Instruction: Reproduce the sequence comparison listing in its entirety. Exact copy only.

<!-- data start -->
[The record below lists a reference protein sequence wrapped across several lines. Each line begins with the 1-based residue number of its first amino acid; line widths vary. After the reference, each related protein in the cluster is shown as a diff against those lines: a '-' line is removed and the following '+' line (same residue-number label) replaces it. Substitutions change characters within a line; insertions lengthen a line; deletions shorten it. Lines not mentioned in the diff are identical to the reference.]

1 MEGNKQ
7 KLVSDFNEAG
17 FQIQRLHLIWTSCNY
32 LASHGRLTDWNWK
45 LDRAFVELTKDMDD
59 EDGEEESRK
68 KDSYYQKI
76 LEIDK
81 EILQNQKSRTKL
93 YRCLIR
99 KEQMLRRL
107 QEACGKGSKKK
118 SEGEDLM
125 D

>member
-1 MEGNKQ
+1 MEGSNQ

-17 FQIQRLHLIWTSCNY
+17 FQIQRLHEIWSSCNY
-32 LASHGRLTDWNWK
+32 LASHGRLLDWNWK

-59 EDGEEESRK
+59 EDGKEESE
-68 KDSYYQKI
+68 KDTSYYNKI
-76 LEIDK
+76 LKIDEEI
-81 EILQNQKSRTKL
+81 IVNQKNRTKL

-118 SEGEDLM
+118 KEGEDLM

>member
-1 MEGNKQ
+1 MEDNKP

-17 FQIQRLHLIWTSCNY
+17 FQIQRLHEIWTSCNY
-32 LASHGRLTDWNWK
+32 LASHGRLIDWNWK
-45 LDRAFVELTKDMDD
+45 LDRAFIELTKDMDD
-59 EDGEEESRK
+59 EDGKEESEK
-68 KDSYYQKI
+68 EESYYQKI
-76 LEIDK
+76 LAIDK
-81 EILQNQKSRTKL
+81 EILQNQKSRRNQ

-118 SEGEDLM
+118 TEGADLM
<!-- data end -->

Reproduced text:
[The record below lists a reference protein sequence wrapped across several lines. Each line begins with the 1-based residue number of its first amino acid; line widths vary. After the reference, each related protein in the cluster is shown as a diff against those lines: a '-' line is removed and the following '+' line (same residue-number label) replaces it. Substitutions change characters within a line; insertions lengthen a line; deletions shorten it. Lines not mentioned in the diff are identical to the reference.]

1 MEGNKQ
7 KLVSDFNEAG
17 FQIQRLHLIWTSCNY
32 LASHGRLTDWNWK
45 LDRAFVELTKDMDD
59 EDGEEESRK
68 KDSYYQKI
76 LEIDK
81 EILQNQKSRTKL
93 YRCLIR
99 KEQMLRRL
107 QEACGKGSKKK
118 SEGEDLM
125 D

>member
-1 MEGNKQ
+1 MEGSNQ

-17 FQIQRLHLIWTSCNY
+17 FQIQRLHEIWSSCNY
-32 LASHGRLTDWNWK
+32 LASHGRLLDWNWK

-59 EDGEEESRK
+59 EDGKEESE
-68 KDSYYQKI
+68 KDTSYYNKI
-76 LEIDK
+76 LKIDEEI
-81 EILQNQKSRTKL
+81 IVNQKNRTKL

-118 SEGEDLM
+118 KEGEDLM

>member
-1 MEGNKQ
+1 MEDNKP

-17 FQIQRLHLIWTSCNY
+17 FQIQRLHEIWTSCNY
-32 LASHGRLTDWNWK
+32 LASHGRLIDWNWK
-45 LDRAFVELTKDMDD
+45 LDRAFIELTKDMDD
-59 EDGEEESRK
+59 EDGKEESEK
-68 KDSYYQKI
+68 EESYYQKI
-76 LEIDK
+76 LAIDK
-81 EILQNQKSRTKL
+81 EILQNQKSRRNQ

-118 SEGEDLM
+118 TEGADLM